Alkane inducible proteins in Geobacillus thermoleovorans B23Report as inadecuate




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BMC Microbiology

, 9:60

First Online: 25 March 2009Received: 09 September 2008Accepted: 25 March 2009

Abstract

BackgroundInitial step of β-oxidation is catalyzed by acyl-CoA dehydrogenase in prokaryotes and mitochondria, while acyl-CoA oxidase primarily functions in the peroxisomes of eukaryotes. Oxidase reaction accompanies emission of toxic by-product reactive oxygen molecules including superoxide anion, and superoxide dismutase and catalase activities are essential to detoxify them in the peroxisomes. Although there is an argument about whether primitive life was born and evolved under high temperature conditions, thermophilic archaea apparently share living systems with both bacteria and eukaryotes. We hypothesized that alkane degradation pathways in thermophilic microorganisms could be premature and useful to understand their evolution.

ResultsAn extremely thermophilic and alkane degrading Geobacillus thermoleovorans B23 was previously isolated from a deep subsurface oil reservoir in Japan. In the present study, we identified novel membrane proteins P16, P21 and superoxide dismutase P24 whose production levels were significantly increased upon alkane degradation. Unlike other bacteria acyl-CoA oxidase and catalase activities were also increased in strain B23 by addition of alkane.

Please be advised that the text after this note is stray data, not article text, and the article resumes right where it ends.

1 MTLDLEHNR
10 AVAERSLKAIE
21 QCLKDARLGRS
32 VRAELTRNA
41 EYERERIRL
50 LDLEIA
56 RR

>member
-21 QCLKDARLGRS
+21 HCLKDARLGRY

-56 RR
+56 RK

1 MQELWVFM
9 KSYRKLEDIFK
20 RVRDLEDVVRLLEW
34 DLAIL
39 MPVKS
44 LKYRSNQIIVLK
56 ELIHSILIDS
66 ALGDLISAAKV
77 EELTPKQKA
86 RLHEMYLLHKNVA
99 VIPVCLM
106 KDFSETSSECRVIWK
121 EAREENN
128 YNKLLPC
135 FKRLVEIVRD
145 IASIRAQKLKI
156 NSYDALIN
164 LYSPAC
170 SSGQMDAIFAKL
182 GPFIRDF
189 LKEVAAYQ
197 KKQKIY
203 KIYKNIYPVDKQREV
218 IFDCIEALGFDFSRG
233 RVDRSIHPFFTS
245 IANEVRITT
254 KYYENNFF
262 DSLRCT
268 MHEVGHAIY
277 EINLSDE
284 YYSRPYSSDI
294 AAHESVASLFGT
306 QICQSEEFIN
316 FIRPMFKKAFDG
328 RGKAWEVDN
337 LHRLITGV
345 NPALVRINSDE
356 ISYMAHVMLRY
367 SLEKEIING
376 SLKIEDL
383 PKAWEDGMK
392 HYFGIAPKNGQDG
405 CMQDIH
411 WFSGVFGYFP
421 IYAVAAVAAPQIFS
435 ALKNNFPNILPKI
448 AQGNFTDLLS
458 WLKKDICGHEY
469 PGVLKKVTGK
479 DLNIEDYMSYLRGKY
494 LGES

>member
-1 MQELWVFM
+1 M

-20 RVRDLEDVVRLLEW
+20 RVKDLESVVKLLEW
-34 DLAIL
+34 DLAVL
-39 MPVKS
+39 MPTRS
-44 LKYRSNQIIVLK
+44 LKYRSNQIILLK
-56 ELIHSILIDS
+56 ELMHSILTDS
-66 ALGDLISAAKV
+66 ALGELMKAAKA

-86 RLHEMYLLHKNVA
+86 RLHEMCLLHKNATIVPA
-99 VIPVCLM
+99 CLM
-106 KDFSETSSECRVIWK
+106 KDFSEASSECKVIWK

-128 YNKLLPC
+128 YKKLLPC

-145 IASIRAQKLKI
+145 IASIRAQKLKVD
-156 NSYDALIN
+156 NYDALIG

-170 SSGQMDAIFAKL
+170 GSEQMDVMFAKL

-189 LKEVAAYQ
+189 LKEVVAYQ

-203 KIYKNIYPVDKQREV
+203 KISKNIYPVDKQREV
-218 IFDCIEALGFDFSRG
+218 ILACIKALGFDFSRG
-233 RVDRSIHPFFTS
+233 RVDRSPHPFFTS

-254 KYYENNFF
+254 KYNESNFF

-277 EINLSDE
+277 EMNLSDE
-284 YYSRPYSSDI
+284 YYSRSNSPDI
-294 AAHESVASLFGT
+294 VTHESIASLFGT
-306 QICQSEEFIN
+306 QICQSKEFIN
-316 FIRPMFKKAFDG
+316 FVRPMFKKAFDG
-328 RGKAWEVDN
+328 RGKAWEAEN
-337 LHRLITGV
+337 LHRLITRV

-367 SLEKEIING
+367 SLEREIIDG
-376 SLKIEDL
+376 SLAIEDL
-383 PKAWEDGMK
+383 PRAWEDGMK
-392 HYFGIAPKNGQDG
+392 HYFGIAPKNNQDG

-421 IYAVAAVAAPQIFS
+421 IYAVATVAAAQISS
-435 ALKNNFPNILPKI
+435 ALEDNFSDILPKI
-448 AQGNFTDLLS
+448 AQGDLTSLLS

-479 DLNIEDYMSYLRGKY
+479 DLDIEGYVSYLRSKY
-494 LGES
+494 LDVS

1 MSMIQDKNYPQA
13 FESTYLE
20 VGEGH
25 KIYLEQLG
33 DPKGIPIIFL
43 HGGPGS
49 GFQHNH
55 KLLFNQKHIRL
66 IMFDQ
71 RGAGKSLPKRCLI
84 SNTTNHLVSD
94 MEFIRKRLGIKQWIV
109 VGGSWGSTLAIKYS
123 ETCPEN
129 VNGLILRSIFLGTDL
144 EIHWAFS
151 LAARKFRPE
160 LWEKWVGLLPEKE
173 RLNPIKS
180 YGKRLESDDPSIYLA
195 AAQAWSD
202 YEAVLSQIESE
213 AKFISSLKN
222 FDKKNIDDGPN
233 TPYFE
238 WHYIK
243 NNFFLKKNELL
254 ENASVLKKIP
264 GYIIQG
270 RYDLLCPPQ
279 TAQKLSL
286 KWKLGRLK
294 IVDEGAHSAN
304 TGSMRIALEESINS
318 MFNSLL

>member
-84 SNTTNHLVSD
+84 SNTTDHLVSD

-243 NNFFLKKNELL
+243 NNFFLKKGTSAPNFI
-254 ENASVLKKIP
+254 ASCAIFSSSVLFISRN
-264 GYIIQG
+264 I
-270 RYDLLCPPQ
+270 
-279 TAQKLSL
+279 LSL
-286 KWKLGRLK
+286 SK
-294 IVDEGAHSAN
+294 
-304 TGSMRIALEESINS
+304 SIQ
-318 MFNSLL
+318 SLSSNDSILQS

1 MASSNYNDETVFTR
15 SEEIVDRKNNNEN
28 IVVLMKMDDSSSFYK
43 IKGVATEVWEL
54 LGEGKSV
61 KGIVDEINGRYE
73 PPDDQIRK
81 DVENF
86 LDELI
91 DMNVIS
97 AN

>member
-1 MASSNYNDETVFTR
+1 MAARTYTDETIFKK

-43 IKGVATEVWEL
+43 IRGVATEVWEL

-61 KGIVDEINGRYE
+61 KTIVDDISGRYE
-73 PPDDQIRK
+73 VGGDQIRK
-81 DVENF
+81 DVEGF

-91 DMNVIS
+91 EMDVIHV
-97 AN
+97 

ConclusionWe first suggested that peroxisomal β-oxidation system exists in bacteria. This eukaryotic-type alkane degradation pathway in thermophilic bacterial cells might be a vestige of primitive living cell systems that had evolved into eukaryotes.

Abbreviationsbpbase pairs

kbkilobase pairs.

Electronic supplementary materialThe online version of this article doi:10.1186-1471-2180-9-60 contains supplementary material, which is available to authorized users.

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Author: Tomohisa Kato - Asuka Miyanaga - Shigenori Kanaya - Masaaki Morikawa

Source: https://link.springer.com/article/10.1186/1471-2180-9-60







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